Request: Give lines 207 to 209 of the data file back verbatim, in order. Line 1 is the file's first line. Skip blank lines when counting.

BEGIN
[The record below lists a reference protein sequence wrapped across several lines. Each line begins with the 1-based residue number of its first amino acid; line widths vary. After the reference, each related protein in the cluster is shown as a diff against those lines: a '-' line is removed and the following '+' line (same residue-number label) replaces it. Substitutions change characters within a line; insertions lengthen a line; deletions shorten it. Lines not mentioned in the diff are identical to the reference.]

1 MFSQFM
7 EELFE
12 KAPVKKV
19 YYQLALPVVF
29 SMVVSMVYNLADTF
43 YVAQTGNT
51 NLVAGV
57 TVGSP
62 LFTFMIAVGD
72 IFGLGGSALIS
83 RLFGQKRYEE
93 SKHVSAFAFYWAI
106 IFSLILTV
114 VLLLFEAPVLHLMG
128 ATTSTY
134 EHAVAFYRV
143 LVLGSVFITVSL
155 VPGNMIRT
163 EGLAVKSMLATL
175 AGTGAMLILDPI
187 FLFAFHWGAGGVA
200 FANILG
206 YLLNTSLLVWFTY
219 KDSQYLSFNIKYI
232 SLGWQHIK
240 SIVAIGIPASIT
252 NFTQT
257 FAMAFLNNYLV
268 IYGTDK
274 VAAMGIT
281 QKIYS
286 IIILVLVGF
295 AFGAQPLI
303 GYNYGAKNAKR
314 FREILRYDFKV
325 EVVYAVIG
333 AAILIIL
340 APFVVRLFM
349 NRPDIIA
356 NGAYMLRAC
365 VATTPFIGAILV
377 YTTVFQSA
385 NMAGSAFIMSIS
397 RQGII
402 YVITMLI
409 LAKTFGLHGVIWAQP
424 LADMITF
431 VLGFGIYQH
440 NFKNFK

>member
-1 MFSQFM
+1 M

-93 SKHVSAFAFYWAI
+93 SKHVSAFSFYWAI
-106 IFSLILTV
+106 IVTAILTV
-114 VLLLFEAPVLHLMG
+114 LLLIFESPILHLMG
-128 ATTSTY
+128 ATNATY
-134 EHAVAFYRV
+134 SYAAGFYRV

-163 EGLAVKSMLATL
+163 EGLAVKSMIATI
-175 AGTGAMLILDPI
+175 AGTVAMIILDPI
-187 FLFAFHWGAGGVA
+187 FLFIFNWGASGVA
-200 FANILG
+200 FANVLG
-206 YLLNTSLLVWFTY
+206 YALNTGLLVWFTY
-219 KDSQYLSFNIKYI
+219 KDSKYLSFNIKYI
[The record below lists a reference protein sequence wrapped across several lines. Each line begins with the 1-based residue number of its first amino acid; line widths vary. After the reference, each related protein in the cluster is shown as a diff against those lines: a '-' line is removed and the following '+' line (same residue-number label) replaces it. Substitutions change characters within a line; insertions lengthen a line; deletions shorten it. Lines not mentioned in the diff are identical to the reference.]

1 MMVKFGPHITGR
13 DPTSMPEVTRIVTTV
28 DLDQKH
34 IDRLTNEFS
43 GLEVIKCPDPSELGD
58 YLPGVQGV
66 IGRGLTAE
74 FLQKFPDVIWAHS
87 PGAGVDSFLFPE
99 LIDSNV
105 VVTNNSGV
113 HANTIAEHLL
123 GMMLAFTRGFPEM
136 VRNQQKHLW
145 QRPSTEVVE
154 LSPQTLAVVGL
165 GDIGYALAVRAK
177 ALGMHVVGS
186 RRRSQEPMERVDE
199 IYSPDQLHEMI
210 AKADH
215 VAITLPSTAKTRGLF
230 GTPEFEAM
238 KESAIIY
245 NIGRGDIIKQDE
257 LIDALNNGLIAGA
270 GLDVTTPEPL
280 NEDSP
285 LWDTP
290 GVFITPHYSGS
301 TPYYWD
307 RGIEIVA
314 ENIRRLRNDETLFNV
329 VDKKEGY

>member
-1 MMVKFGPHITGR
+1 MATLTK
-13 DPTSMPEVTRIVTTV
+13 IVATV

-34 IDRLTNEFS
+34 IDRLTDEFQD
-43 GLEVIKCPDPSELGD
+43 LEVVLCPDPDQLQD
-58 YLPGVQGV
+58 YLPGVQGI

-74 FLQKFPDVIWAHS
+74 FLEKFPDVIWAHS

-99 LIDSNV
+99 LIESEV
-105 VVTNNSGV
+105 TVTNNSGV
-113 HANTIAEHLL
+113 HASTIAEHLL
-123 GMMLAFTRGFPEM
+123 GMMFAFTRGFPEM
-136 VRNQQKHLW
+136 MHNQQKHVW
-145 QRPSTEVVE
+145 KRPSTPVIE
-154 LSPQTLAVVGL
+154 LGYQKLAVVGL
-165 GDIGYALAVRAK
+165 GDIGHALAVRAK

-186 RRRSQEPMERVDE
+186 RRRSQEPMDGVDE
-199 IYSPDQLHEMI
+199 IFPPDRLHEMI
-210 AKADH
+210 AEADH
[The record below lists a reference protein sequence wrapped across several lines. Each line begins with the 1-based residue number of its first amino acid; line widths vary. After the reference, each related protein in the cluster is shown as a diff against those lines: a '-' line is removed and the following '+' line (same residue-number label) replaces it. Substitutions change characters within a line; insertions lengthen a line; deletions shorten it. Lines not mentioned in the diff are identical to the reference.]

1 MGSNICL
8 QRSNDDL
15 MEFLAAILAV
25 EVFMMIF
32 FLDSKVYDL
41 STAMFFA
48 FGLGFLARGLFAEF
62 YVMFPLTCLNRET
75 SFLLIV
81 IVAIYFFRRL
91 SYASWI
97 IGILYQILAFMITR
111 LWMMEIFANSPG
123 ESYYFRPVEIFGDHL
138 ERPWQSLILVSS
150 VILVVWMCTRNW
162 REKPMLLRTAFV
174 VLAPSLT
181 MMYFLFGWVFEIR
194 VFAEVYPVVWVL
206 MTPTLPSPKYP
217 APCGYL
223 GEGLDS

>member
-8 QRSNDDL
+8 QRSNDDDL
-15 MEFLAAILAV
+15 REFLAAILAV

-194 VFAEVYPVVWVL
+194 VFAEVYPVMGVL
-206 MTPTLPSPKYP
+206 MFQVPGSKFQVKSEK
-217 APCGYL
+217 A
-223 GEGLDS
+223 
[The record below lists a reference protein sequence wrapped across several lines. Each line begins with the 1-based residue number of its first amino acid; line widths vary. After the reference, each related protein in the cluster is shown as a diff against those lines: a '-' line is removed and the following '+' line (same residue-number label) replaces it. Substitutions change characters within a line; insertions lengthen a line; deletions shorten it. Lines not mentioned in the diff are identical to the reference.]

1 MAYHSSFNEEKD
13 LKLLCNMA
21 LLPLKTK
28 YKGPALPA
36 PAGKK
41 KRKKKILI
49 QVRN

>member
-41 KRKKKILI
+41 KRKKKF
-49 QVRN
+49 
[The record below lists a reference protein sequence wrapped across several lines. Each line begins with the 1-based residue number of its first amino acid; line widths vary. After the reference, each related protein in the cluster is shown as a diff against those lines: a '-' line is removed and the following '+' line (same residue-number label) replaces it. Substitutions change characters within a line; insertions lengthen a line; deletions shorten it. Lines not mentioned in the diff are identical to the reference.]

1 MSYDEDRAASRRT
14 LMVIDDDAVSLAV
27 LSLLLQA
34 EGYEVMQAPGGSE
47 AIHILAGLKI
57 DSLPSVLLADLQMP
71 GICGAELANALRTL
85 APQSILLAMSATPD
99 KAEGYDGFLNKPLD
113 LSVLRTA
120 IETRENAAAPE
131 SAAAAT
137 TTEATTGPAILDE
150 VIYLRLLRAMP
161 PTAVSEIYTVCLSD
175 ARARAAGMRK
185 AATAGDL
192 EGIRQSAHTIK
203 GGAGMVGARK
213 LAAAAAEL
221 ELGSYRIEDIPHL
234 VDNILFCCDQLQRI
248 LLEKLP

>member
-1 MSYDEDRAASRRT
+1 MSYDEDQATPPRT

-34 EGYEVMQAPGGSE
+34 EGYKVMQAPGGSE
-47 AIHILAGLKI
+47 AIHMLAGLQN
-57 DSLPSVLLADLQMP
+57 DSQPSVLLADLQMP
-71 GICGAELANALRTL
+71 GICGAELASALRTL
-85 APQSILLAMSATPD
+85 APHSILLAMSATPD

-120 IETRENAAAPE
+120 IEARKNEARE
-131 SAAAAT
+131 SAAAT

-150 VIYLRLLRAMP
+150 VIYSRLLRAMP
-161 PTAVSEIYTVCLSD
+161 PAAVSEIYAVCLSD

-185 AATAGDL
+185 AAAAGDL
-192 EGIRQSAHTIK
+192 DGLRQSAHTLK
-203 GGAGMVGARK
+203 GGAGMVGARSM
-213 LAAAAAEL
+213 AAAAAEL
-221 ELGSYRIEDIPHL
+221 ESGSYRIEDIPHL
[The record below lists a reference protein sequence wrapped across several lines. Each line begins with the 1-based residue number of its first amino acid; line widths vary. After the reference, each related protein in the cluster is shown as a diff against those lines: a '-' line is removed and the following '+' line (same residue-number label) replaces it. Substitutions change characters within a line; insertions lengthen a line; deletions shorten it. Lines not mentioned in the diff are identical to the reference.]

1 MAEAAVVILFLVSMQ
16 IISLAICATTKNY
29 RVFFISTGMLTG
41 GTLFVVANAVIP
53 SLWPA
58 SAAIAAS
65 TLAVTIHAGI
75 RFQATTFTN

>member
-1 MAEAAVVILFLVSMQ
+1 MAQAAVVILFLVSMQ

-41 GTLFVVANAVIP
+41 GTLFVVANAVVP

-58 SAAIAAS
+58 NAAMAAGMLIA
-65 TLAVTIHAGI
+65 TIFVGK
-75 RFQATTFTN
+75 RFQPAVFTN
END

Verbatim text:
120 IETRENAAAPE
131 SAAAAT
137 TTEATTGPAILDE